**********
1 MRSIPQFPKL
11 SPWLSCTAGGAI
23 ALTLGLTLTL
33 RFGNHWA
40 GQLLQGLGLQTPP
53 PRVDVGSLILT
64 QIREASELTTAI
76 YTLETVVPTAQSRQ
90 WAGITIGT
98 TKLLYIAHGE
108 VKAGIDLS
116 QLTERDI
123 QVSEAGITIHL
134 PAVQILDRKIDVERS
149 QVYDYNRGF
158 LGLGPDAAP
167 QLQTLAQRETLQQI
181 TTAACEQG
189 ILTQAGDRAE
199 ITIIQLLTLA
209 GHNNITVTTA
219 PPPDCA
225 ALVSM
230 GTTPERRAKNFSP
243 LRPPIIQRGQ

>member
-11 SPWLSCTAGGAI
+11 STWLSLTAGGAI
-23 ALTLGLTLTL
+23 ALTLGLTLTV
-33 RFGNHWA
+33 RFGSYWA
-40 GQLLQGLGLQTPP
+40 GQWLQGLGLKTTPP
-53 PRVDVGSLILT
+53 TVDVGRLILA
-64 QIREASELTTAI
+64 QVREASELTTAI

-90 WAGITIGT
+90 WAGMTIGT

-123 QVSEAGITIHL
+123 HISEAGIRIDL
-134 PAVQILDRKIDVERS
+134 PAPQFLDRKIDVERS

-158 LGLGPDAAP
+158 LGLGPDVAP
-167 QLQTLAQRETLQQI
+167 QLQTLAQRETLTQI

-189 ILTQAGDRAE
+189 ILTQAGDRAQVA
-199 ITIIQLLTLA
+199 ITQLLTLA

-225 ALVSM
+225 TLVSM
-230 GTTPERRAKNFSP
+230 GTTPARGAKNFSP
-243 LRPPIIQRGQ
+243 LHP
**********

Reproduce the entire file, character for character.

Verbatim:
1 MRSIPQFPKL
11 SPWLSCTAGGAI
23 ALTLGLTLTL
33 RFGNHWA
40 GQLLQGLGLQTPP
53 PRVDVGSLILT
64 QIREASELTTAI
76 YTLETVVPTAQSRQ
90 WAGITIGT
98 TKLLYIAHGE
108 VKAGIDLS
116 QLTERDI
123 QVSEAGITIHL
134 PAVQILDRKIDVERS
149 QVYDYNRGF
158 LGLGPDAAP
167 QLQTLAQRETLQQI
181 TTAACEQG
189 ILTQAGDRAE
199 ITIIQLLTLA
209 GHNNITVTTA
219 PPPDCA
225 ALVSM
230 GTTPERRAKNFSP
243 LRPPIIQRGQ

>member
-11 SPWLSCTAGGAI
+11 STWLSLTAGGAI
-23 ALTLGLTLTL
+23 ALTLGLTLTV
-33 RFGNHWA
+33 RFGSYWA
-40 GQLLQGLGLQTPP
+40 GQWLQGLGLKTTPP
-53 PRVDVGSLILT
+53 TVDVGRLILA
-64 QIREASELTTAI
+64 QVREASELTTAI

-90 WAGITIGT
+90 WAGMTIGT

-123 QVSEAGITIHL
+123 HISEAGIRIDL
-134 PAVQILDRKIDVERS
+134 PAPQFLDRKIDVERS

-158 LGLGPDAAP
+158 LGLGPDVAP
-167 QLQTLAQRETLQQI
+167 QLQTLAQRETLTQI

-189 ILTQAGDRAE
+189 ILTQAGDRAQVA
-199 ITIIQLLTLA
+199 ITQLLTLA

-225 ALVSM
+225 TLVSM
-230 GTTPERRAKNFSP
+230 GTTPARGAKNFSP
-243 LRPPIIQRGQ
+243 LHP